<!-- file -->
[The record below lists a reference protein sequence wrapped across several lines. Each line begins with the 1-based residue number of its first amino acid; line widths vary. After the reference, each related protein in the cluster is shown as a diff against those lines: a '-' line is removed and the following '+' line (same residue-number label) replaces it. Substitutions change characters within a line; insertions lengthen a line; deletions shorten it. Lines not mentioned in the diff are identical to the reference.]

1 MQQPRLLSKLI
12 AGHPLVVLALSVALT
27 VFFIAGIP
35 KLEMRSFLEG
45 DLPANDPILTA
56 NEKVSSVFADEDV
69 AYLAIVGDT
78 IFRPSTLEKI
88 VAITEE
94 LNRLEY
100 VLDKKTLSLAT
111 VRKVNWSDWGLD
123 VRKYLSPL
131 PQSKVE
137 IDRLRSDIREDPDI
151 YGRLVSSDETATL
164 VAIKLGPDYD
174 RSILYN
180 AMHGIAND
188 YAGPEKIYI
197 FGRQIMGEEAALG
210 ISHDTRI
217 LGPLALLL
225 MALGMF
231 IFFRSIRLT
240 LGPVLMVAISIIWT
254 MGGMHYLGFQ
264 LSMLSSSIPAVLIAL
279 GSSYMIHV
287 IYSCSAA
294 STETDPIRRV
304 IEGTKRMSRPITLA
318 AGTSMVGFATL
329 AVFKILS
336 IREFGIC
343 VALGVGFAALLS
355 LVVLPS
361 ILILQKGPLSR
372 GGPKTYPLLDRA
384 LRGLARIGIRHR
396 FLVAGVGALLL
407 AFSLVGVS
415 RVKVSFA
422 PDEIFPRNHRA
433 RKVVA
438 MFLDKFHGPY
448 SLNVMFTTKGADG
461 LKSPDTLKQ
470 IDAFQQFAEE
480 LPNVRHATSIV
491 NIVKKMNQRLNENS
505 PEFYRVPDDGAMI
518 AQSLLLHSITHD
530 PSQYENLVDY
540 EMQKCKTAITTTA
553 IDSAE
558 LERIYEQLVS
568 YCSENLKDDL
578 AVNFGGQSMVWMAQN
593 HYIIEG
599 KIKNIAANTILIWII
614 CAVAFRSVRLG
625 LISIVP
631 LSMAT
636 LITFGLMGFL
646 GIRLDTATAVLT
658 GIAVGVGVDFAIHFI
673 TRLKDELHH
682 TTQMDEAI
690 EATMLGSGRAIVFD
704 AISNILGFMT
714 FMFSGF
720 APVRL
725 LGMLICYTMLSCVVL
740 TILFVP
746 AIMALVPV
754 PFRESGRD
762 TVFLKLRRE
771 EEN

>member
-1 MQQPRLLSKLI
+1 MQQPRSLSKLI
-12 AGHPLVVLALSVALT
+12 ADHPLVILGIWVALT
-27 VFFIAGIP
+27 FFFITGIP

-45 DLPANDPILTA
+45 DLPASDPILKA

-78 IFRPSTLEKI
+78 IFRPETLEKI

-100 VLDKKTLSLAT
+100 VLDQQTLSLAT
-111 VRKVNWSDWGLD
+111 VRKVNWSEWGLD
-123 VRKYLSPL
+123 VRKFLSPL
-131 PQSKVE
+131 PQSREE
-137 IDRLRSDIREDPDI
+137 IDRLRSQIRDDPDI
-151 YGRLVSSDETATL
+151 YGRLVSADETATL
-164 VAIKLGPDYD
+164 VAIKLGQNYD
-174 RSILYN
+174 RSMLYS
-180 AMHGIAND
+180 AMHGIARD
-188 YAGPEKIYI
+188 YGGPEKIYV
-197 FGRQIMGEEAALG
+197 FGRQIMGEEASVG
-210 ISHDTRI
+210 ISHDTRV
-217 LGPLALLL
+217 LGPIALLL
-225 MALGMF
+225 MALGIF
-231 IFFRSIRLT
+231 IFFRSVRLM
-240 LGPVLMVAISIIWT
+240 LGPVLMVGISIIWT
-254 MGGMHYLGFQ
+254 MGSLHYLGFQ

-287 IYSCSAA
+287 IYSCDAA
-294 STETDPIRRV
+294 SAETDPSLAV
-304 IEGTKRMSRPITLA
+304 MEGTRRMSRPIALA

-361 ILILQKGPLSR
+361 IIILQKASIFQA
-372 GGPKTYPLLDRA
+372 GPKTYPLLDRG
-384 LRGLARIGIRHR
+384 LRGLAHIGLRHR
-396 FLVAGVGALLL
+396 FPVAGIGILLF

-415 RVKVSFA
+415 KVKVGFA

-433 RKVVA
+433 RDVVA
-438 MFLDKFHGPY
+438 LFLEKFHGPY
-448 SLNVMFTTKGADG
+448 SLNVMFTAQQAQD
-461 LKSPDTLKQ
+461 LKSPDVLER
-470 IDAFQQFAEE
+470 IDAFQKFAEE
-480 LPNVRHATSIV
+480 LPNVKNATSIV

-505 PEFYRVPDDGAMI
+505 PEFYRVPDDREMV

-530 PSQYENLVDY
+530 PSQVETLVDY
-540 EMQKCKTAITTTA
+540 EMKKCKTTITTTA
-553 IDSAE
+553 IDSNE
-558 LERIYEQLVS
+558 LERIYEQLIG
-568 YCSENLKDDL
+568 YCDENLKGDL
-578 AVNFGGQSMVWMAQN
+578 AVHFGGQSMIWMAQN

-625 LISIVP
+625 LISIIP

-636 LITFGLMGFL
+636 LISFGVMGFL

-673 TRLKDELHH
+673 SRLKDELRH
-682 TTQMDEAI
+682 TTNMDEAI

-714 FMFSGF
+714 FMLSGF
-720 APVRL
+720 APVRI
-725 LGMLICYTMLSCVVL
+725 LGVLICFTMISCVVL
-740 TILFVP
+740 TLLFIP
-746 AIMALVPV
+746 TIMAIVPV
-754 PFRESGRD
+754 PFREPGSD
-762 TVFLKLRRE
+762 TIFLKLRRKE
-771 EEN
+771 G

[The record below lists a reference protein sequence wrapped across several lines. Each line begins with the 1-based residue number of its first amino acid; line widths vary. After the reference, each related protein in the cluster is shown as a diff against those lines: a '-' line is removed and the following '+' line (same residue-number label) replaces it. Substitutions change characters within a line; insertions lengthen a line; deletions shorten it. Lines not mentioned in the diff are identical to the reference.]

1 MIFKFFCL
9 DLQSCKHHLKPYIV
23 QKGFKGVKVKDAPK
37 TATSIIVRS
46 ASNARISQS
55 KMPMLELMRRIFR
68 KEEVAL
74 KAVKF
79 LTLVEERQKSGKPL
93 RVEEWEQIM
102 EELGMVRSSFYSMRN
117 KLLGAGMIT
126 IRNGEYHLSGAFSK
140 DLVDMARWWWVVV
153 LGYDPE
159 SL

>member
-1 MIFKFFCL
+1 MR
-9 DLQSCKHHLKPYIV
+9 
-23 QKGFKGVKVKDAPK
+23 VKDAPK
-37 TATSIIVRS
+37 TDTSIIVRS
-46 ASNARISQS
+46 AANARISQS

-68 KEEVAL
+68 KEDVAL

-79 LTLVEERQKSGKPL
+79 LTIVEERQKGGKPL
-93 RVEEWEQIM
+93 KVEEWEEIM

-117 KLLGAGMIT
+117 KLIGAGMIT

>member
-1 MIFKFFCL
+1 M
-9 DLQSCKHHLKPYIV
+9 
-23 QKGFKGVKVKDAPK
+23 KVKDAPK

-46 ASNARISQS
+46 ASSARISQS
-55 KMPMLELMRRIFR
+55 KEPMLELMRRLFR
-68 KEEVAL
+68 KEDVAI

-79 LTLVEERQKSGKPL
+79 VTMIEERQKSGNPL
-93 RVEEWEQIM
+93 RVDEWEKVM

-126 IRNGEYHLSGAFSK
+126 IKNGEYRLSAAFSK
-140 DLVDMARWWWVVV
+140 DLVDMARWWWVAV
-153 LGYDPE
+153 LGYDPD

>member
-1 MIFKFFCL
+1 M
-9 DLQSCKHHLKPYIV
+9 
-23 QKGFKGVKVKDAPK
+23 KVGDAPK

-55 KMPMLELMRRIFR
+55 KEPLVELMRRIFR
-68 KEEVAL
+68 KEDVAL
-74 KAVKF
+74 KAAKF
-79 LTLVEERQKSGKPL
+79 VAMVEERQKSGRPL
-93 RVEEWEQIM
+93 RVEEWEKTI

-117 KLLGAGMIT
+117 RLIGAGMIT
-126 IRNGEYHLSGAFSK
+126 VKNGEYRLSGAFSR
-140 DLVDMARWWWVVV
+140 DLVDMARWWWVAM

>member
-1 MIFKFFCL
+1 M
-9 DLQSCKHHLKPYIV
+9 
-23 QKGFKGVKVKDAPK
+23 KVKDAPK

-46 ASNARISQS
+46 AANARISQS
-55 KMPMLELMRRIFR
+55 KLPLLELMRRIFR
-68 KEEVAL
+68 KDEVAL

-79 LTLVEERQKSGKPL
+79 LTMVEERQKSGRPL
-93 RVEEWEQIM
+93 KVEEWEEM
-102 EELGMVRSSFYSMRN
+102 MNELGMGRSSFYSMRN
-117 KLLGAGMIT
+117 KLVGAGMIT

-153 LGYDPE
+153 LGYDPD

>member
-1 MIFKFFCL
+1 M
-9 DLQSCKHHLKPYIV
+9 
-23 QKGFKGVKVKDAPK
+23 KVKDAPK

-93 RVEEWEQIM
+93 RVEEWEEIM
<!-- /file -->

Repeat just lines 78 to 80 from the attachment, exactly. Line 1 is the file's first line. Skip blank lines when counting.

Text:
754 PFRESGRD
762 TVFLKLRRE
771 EEN